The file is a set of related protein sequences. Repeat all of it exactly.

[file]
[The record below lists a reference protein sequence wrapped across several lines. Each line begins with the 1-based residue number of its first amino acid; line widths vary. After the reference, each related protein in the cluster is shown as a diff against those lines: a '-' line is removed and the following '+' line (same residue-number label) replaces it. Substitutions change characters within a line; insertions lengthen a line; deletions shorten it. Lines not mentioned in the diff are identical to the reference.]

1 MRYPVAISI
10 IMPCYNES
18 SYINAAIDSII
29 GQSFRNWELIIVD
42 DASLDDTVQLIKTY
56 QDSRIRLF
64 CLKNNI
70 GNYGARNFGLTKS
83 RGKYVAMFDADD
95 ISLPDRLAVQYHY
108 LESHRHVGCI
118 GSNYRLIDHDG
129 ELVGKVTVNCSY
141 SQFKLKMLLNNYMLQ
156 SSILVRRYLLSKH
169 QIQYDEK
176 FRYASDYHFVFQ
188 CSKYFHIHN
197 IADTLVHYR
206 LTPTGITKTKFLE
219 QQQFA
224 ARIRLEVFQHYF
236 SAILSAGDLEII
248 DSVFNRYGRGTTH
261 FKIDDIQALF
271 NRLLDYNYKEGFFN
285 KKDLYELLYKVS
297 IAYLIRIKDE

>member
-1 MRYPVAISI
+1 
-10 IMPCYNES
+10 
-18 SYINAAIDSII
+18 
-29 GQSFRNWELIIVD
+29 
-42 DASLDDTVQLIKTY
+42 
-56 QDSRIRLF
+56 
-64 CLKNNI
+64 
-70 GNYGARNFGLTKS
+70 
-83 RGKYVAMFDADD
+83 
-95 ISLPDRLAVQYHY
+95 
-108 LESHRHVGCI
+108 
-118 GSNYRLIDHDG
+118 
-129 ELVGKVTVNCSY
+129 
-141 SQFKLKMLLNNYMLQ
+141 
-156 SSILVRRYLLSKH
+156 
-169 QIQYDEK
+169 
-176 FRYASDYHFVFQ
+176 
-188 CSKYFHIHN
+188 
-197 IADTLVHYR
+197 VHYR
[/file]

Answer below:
[The record below lists a reference protein sequence wrapped across several lines. Each line begins with the 1-based residue number of its first amino acid; line widths vary. After the reference, each related protein in the cluster is shown as a diff against those lines: a '-' line is removed and the following '+' line (same residue-number label) replaces it. Substitutions change characters within a line; insertions lengthen a line; deletions shorten it. Lines not mentioned in the diff are identical to the reference.]

1 MRYPVAISI
10 IMPCYNES
18 SYINAAIDSII
29 GQSFRNWELIIVD
42 DASLDDTVQLIKTY
56 QDSRIRLF
64 CLKNNI
70 GNYGARNFGLTKS
83 RGKYVAMFDADD
95 ISLPDRLAVQYHY
108 LESHRHVGCI
118 GSNYRLIDHDG
129 ELVGKVTVNCSY
141 SQFKLKMLLNNYMLQ
156 SSILVRRYLLSKH
169 QIQYDEK
176 FRYASDYHFVFQ
188 CSKYFHIHN
197 IADTLVHYR
206 LTPTGITKTKFLE
219 QQQFA
224 ARIRLEVFQHYF
236 SAILSAGDLEII
248 DSVFNRYGRGTTH
261 FKIDDIQALF
271 NRLLDYNYKEGFFN
285 KKDLYELLYKVS
297 IAYLIRIKDE

>member
-1 MRYPVAISI
+1 
-10 IMPCYNES
+10 
-18 SYINAAIDSII
+18 
-29 GQSFRNWELIIVD
+29 
-42 DASLDDTVQLIKTY
+42 
-56 QDSRIRLF
+56 
-64 CLKNNI
+64 
-70 GNYGARNFGLTKS
+70 
-83 RGKYVAMFDADD
+83 
-95 ISLPDRLAVQYHY
+95 
-108 LESHRHVGCI
+108 
-118 GSNYRLIDHDG
+118 
-129 ELVGKVTVNCSY
+129 
-141 SQFKLKMLLNNYMLQ
+141 
-156 SSILVRRYLLSKH
+156 
-169 QIQYDEK
+169 
-176 FRYASDYHFVFQ
+176 
-188 CSKYFHIHN
+188 
-197 IADTLVHYR
+197 VHYR